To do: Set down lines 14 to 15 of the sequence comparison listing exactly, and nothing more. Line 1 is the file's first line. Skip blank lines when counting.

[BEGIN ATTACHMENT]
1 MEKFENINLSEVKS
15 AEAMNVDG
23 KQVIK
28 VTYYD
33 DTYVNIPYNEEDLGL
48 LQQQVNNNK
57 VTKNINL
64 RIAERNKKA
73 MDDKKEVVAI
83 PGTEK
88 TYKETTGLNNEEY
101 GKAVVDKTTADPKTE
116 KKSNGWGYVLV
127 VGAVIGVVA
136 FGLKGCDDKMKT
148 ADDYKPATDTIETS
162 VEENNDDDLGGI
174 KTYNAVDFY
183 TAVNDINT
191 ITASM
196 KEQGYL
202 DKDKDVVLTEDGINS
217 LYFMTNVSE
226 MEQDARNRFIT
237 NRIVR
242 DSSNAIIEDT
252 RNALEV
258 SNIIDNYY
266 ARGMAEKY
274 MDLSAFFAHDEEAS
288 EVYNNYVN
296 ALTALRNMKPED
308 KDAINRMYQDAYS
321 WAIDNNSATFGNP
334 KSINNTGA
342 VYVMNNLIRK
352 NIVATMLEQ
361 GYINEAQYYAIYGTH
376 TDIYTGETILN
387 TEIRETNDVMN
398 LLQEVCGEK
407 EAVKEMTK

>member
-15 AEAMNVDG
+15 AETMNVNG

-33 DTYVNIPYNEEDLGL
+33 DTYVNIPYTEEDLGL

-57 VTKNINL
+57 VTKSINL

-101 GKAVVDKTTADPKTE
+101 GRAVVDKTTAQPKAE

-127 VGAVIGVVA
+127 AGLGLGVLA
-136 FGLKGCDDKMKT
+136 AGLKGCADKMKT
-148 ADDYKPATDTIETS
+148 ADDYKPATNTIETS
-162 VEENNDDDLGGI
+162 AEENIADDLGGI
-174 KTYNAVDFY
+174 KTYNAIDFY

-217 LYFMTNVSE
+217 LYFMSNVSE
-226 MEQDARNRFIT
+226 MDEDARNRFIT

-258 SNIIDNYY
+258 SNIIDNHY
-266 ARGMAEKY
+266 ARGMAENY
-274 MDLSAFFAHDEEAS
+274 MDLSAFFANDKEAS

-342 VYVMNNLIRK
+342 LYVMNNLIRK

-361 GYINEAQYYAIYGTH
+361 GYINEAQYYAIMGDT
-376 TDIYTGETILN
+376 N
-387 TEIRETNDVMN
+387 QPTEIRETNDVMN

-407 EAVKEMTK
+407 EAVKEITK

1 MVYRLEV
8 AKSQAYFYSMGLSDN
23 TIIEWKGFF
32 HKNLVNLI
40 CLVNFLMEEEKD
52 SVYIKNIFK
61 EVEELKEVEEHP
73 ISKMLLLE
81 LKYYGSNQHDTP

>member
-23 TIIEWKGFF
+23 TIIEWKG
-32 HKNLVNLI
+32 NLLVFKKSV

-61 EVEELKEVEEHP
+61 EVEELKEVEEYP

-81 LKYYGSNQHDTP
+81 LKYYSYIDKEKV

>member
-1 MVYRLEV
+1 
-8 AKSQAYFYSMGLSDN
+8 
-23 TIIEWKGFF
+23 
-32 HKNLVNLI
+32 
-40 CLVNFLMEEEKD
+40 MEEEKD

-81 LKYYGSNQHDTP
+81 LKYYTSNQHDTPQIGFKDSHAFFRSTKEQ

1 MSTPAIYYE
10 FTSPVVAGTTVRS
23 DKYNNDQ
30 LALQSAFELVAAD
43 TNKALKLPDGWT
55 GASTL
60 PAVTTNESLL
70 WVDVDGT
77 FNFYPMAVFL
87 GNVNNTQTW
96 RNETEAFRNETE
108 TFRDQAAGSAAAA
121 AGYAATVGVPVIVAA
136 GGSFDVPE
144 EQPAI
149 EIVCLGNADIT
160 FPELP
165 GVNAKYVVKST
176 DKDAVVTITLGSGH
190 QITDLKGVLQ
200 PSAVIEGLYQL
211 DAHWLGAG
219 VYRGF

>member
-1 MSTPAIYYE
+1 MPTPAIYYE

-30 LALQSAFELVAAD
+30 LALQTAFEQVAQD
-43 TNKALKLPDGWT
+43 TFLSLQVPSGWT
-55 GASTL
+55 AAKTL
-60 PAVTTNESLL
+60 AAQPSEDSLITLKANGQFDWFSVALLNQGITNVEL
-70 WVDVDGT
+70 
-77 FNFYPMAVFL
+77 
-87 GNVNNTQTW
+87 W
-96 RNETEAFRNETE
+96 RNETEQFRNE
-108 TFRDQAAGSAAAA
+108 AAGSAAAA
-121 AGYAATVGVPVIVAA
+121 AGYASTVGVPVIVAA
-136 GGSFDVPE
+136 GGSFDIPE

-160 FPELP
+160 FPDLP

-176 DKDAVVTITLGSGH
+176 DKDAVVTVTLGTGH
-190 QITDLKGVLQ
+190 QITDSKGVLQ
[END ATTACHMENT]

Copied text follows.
127 VGAVIGVVA
136 FGLKGCDDKMKT